Review

Quick Reviews: Nine9, FT Island, and Secret

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Nine9 – 9Stories

Release: September 9, 2012
Distributor: Mirrorball Music
Genre: Folk pop, indie pop
Rating:

I’ve concluded that Nine9‘s husky, Seo Mun-tak-lite voice is actually a better fit for the tone-down ballads that line 9Stories than the breezy modern rock that she sings as Dear Cloud‘s vocalist. That’s saying something – performances like You’re Never Gonna Know (2011) were breathtaking. But the self-composed ballads of her solo debut album just make better use of Nine9’s tenderness and wisely eschew explosive melodies.

Broadly, the nine tracks consist of lightly rock-tinged pop numbers (yes, some do resemble Dear Cloud sounds) and really, really slow ballads. I’m more inclined towards the former than the latter; the ballads are nice enough, but a few don’t seem to get off the ground at all and end before it even started. The layout is similar to that of Park Ji-yoon’s Tree of Life (2012), and worth noting is that Dear Cloud’s Yongrin was heavily involved in both albums.

9Stories is also just as emotional as that album – its lucid, to-the-point lyrics are absolutely devastating, especially over the triple combo of 구해줘 (Rescue Me), 나쁜자유 (Terrible Freedom), and 비밀의 방 (Chamber of Secrets). Even when they’re not – when Nine9 does her best Sara Bareilles impression with a fan-minded tribute in 그댈 향한 멜로디 (Melody Towards You), for example – they’re always poignant, which again plays to the vocalist’s strength of subtlety. The artist knows herself the best, really.

Tracklist (recommended tracks listed in bold)

1. 약속해 (Promise)
2. 노래들 (Songs)
3. 가위손 (Scissor Hands)
4. 축제 (Festival)
5. 연인들 (Lovers) – Featuring Jung Jun-il of Dear Cloud
6. 그댈 향한 멜로디 (Melody Towards You)
7. 구해줘 (Rescue Me)
8. 나쁜자유 (Terrible Freedom)
9. 비밀의 방 (Chamber of Secrets)

FT Island – Five Treasure Box

Release: September 10, 2012
Distributor: CJ E&M
Genre: Pop-rock
Rating: 

The case of FT Island is unfortunate. The band members have gone through a lot of questions surrounding their talent since their debut, and they’ve never been a critical favorite. I think we know by now that Lee Hong-ki is a heck of a vocalist and the instrumentalists are capable. That said, FT Island still hasn’t been able to answer the one question that loomed larger than the others: what does this band bring to the table that is uniquely theirs?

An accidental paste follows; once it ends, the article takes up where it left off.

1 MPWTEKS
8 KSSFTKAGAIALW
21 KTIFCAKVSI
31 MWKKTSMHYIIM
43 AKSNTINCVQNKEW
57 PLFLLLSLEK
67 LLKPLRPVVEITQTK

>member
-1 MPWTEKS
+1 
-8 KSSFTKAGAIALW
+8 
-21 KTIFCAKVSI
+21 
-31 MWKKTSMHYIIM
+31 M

Five Treasure Box fails yet again to address that question. There is little sense of direction in this fourth album; its base of generic rock ballad and pop-rock is as amorphous as it is monotonous. There are some novel diversions, like the Latin tinge in I Wish and the island sound of U, but ultimately these only serve as distractions.

The album’s second half – which consist of tracks adapted from Twenty, the band’s Japanese album – fares slightly better than the first. There’s some velocity and personality here, as shown in the weighty riffs and involved chorus of Life. Such are merely sparks of potential, though. After five years, FT Island seems little advanced from where they were in their high-school days. Perhaps it’s a natural woe of an idol band, but I would hope that something fundamental changes with this band’s work. All this talent could be going somewhere.

Tracklist (recommended tracks listed in bold)

1. 좋겠어 (I Wish)
2. 너의 말 (Your Word)
3. Stay With Me
4. U (All I Want Is You)
5. 보내주자… (Let Go)
6. Paper Plane
7. Wanna Go (세상 끝나지 않는 노래) (Song of Unending World)
8. Life
9. Compass (그 길) (That Path)
10. Let It Go!

Secret – Poison

Release: September 13, 2012
Distributor: Loen Entertainment
Genre: Dance pop
Rating:

Yes, Poison (the song) is cut from the exact same template as Magic and Madonna. Composers Kang Ji-won and Kim Ki-bum don’t even try to hide it at this point, going so far as to insert the exact same vocal embellishments from Magic in here. Brass sessions, by now Secret’s trademark, as well as attitude-charged hook and charismatic vocalizations are all reassuringly familiar in return.

Unbelievably, though, Poison still manages to be good. It may have zero originality factor, but that brass backing and comping is actually more rousing than ever. The bass is punchier, the sax is a nice touch, and the Secret vocalists, now old hands at this, do their job faultlessly. It’s also undeniable that even after two years, few idol groups do real-session music this well. (Although, Kara and FIESTAR may have something to say about that soon.)

The rest of the EP has some welcome changes in pace. Falling In Love is more than serviceable as autumnal urban pop, and Calling U is surprisingly engaging with its intricate piano line. My biggest gripe with Poison (the album) is actually with one member in particular: Zinger seems to have regressed from her impressive showing in Amazinger. She’s too concerned with rap mannerisms this time, to the point where her overpowered delivery actively detracts from songs. With that aside, though, this is a nice, solid effort from a consistently performing group.

Tracklist (recommended tracks listed in bold)

  1. Telepathy
    2. Poison
    3. Falling In Love
    4. Calling U
  2. 1, 2, 3

Note: The views and opinions expressed in this article are solely of the individual and not of hellokpop as a whole.

Source: Photos – maniadb (1), Bugs Music (2) (3)

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